“In the startup community, failure is a win,” Geekdom’s Dax Moreno said.
That’s because, he added, failure is gaining experience and knowledge, and entrepreneurs can’t get bogged down in one attempt not working out.
And City Innovation Manager Kate Mason said, best of all, San Antonio won’t be on the hook if these CivTechSA startups fail.
“The startup is carrying the burden of the risk of failure if their product doesn’t work and the city can’t purchase it,” Mason said. “Embedding the tech mindset is a win right there.”
Mason said the city will try to solve problems regardless, but having a person who can give new insights and talk about what technological opportunities exist working alongside city staff is a big deal.
CivTechSA is cribbing other cities with these residencies. Most notably San Francisco and the Bay Area’s Startup In Residence program that started in 2014.
Deborah Acosta used to work for Pandora before becoming Chief Innovation Officer for the city of San Leandro. She says STIR has been a huge success for them. They have embedded several startups in departments, and the project has been low-risk and high reward on both sides.
“There having a lot of fun with this,” Acosta said. “They meet with these entrepreneurs. It’s a new way of thinking. The entrepreneurs are learning about how to work within government, they find that both frustrating and pretty cool because there’s not many people that have this kind of insight.”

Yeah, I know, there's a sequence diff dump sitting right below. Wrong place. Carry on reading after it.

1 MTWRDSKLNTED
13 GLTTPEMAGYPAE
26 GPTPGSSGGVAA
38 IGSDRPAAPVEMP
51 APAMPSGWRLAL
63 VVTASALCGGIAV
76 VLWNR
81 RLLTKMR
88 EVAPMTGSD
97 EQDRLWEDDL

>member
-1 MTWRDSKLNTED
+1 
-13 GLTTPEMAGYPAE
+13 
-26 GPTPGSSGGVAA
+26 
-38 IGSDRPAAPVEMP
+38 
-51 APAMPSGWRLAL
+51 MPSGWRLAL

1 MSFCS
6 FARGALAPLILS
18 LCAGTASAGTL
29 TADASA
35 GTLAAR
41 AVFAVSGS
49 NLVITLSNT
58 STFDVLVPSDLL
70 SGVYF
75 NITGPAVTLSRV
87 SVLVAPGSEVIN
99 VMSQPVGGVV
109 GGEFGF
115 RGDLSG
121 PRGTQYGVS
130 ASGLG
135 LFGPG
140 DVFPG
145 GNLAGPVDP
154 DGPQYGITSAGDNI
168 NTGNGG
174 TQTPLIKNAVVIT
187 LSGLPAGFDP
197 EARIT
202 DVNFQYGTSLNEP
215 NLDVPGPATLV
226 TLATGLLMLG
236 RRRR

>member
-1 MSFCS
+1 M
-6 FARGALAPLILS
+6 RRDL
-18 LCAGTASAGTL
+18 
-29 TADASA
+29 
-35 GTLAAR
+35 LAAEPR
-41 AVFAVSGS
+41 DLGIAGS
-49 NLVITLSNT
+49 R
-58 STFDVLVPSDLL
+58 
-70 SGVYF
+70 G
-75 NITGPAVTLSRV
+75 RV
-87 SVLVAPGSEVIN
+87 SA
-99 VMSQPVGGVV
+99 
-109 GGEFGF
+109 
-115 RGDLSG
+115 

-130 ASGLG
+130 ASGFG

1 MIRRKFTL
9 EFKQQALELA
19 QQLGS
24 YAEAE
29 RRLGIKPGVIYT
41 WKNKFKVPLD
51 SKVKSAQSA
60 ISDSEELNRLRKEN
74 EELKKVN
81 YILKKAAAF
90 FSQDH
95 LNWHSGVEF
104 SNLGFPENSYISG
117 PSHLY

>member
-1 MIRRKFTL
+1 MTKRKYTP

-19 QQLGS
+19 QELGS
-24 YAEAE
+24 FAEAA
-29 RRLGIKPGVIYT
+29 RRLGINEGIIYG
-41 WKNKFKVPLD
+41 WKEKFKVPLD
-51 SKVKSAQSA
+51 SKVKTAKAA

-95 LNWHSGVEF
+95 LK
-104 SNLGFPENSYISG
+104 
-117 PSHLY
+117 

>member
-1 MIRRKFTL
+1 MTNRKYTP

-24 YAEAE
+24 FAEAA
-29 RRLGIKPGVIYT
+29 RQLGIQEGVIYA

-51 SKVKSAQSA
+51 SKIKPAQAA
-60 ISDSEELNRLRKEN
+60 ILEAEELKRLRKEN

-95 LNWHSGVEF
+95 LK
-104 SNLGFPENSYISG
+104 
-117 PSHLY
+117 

Acosta highlights a recent project they launched from the STIR residency in their economic development department.
It’s an online marketplace from the company SyncFab that connects people who need things fabricated in a machine shop with San Leandro’s largely forgotten manufacturers.
“If you’re an economic development person, you’ve been looking for this solution for decades,” said Acosta, who believes this will help revitalize factories that have an estimated 50 percent of their machines idle.
The big difference between the STIR program and CivTechSA is the workforce development piece through the cities schools.
According San Antonio’s Chief Innovation Officer Jose De La Cruz, simple problems will be offered to some high schools throughout the city. Moderate and complex problems can be put out to local universities to show students they can impact their communities and build a business here in San Antonio.
“By starting with the high schools, continuing on to the universities and then to the entrepreneurs, we want to show them that San Antonio is up and coming in the tech scene,” De La Cruz said. “We want to keep them here, so selfishly, we wanted to create a program that allowed that to happen.”
De La Cruz said he thinks no other city is doing a program like this to the scale of San Antonio.
They hope to launch CivTechSA, and offer two to three challenges in the spring of 2018. UTSA and San Antonio Colleges are likely candidates for moderate challenges. While no high schools have been identified, Geekdom and 80/20 Foundation — both founded by Graham Weston — have been heavily involved in CAST Tech downtown. 80/20 has committed $1.2 million towards the school.